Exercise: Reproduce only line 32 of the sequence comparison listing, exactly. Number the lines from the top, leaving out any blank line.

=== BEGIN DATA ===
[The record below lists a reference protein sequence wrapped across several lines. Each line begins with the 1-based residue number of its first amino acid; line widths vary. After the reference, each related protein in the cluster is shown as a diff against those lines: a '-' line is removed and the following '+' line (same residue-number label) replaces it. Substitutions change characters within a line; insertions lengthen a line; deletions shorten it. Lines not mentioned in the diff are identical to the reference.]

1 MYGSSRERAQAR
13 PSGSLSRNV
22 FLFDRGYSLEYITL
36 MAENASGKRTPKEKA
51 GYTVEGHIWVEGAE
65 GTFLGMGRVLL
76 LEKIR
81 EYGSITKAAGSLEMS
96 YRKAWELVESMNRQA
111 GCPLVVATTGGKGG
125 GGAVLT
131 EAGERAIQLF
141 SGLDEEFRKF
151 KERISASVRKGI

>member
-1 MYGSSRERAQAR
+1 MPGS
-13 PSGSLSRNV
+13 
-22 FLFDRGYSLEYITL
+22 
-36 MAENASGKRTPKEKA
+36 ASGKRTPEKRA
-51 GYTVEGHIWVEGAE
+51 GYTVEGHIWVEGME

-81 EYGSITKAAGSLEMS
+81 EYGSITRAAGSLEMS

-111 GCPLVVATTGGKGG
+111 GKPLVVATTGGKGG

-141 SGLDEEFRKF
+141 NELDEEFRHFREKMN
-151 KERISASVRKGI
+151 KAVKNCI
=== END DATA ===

+141 NELDEEFRHFREKMN